320 pages, 15 photos, illustrations
In the fall of 2005, a band of researchers cracked the code of the chimpanzee genome and provided a startling new window into the differences between humans and our closest primate cousins. For the past several years, acclaimed Science reporter Jon Cohen has been following the DNA hunt, as well as eye-opening new studies in ape communication, human evolution, disease, diet, and more.
In "Almost Chimpanzee", Cohen invites us on a captivating scientific journey, taking us behind the scenes in cutting-edge genetics labs, rain forests in Uganda, sanctuaries in Iowa, experimental enclaves in Japan, even the Detroit Zoo. Along the way, he ferries fresh chimp sperm for a time-sensitive analysis, gets greeted by pant-hoots and chimp feces, and investigates an audacious attempt to breed a "humanzee." Cohen offers a fresh and often frankly humorous insider's tour of the latest research, which promises to lead to everything from insights about the unique ways our bodies work to shedding light on stubborn human-only problems, ranging from infertility and asthma to speech disorders.
[An] engrossing new book . . .like something out of Beckett, or maybe the Marx Brothers. . .deeply skeptical.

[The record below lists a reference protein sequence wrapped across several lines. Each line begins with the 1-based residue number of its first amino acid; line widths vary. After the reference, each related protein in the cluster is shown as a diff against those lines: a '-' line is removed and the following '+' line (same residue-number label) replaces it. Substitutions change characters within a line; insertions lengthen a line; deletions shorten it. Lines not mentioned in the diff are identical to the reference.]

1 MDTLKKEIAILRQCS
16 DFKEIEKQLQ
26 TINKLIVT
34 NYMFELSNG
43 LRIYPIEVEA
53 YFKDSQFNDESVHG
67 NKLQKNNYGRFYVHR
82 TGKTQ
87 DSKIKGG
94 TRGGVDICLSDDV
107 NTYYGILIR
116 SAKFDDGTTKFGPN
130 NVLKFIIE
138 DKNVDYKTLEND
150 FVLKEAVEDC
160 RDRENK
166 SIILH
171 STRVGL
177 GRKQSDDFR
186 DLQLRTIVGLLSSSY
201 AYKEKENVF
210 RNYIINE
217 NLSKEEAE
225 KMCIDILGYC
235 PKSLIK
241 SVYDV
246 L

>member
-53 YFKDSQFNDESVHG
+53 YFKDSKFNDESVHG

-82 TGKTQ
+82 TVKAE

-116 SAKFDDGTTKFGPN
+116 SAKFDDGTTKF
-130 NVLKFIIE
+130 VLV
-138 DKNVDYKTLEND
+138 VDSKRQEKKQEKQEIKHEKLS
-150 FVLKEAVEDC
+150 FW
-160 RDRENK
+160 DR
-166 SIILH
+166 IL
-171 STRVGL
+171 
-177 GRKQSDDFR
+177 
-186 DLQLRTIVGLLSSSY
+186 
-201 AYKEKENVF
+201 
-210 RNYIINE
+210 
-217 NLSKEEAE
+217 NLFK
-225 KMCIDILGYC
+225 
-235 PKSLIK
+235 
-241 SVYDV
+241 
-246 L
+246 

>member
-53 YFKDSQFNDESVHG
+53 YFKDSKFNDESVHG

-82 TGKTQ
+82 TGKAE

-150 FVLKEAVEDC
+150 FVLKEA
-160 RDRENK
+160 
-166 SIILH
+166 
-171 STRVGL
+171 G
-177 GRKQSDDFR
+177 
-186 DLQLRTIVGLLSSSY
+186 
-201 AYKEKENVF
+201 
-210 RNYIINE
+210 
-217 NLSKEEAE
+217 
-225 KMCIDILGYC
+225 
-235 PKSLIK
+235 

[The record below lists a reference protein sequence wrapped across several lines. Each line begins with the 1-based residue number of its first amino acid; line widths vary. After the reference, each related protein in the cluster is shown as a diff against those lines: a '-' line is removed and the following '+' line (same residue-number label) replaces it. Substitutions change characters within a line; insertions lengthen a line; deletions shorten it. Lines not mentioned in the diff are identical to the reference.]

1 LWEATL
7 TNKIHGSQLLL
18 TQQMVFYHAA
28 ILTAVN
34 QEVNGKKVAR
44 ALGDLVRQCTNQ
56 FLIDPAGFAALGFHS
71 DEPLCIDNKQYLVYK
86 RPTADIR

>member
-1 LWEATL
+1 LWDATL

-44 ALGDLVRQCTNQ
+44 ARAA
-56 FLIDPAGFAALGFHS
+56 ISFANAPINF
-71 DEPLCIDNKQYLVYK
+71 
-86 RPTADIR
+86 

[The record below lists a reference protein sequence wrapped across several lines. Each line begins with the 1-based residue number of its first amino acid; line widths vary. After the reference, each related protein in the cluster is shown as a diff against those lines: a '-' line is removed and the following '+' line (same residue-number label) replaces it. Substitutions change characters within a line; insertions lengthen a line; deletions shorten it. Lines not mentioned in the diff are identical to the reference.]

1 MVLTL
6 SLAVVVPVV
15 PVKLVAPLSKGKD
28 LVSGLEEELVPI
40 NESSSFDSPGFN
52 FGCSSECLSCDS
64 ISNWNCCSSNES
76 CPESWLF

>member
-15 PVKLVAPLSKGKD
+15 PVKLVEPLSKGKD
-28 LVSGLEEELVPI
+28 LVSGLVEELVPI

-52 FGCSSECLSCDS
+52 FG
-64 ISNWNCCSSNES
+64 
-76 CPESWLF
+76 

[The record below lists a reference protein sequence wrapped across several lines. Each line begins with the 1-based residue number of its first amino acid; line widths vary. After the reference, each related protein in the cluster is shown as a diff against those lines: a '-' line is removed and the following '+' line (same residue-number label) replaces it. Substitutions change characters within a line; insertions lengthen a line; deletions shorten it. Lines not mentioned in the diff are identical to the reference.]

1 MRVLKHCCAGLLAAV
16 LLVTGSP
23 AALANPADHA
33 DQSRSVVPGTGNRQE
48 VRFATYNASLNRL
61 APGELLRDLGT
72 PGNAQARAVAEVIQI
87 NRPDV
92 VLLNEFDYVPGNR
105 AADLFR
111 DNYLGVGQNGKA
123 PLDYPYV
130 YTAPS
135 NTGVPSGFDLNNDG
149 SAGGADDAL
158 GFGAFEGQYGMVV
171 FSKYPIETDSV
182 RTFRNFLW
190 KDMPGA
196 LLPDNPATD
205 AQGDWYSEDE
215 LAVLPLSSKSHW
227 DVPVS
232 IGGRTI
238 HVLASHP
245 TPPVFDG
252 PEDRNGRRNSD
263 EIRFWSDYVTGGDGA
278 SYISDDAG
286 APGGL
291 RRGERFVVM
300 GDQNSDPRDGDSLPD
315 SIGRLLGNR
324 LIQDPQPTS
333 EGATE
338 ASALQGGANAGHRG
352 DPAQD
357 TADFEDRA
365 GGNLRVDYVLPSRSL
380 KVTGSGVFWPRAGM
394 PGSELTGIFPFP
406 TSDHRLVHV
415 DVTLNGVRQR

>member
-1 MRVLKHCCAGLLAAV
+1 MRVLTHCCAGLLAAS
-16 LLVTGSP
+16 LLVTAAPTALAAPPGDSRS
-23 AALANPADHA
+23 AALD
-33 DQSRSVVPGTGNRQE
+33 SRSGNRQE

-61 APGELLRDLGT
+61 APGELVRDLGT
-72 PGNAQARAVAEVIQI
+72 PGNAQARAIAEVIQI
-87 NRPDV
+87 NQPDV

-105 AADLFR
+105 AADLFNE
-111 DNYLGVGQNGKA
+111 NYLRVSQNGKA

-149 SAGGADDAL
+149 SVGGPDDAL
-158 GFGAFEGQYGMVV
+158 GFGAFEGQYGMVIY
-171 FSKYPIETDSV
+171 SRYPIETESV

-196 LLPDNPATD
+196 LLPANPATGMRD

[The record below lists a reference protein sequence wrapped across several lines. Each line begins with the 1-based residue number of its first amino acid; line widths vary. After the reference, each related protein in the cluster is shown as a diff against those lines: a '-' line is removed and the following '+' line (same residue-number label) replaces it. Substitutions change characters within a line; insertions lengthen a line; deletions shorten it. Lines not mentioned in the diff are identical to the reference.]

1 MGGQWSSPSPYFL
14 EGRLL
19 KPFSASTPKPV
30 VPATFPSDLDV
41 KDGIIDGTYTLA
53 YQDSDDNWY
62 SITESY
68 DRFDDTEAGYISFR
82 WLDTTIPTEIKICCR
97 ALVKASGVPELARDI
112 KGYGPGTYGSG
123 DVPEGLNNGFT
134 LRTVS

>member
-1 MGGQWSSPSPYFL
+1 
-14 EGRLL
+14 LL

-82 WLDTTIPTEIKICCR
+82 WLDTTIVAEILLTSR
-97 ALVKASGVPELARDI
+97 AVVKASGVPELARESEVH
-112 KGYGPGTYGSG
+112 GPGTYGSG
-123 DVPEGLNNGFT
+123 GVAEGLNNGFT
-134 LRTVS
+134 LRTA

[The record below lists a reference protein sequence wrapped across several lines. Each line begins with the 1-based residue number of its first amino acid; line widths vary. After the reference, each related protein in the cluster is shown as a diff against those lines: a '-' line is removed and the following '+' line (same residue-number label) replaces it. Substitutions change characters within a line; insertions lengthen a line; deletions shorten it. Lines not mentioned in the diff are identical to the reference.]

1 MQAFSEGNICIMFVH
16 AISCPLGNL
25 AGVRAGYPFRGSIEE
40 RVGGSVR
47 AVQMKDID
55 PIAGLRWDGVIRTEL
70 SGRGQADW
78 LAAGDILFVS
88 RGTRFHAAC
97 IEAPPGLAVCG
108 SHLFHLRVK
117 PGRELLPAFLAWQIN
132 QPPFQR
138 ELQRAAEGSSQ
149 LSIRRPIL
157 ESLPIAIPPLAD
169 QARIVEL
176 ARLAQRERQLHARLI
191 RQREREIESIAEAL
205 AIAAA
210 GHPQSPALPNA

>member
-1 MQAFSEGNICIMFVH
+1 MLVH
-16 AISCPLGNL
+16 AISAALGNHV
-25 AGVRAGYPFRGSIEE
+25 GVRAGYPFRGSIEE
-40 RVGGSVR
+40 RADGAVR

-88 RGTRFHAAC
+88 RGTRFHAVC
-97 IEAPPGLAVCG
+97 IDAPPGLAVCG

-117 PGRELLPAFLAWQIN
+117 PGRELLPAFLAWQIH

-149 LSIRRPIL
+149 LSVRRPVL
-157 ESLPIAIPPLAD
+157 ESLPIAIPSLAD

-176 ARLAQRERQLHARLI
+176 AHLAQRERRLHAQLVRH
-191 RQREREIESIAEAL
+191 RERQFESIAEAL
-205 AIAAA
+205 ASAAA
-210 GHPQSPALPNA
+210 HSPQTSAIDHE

- The New York Times Book Review
"How are we different from chimps? That's the question that Cohen ('Shots in the Dark') sets out to answer in his absorbing account of current chimpanzee research. Too often, Cohen argues, scientists have focused on the similarity between the two species, when it is in fact an understanding of our differences that can reveal "what, exactly, it means to be human." Cohen's survey spans investigations into the chimp genome, brain, and physiognomy, with a fascinating chapter on chimp sex (one captive female chimp was observed "flipping through" Playgirl, "sometimes using a vacuum cleaner hose for stimulation") and a colorful portrait of Richard Lynch Garner, a 19th-century adventurer who lived in a cage in a jungle for 112 days, studying and recording chimp and gorilla langu."
- Jennifer Schuessler, From Publishers Weekly
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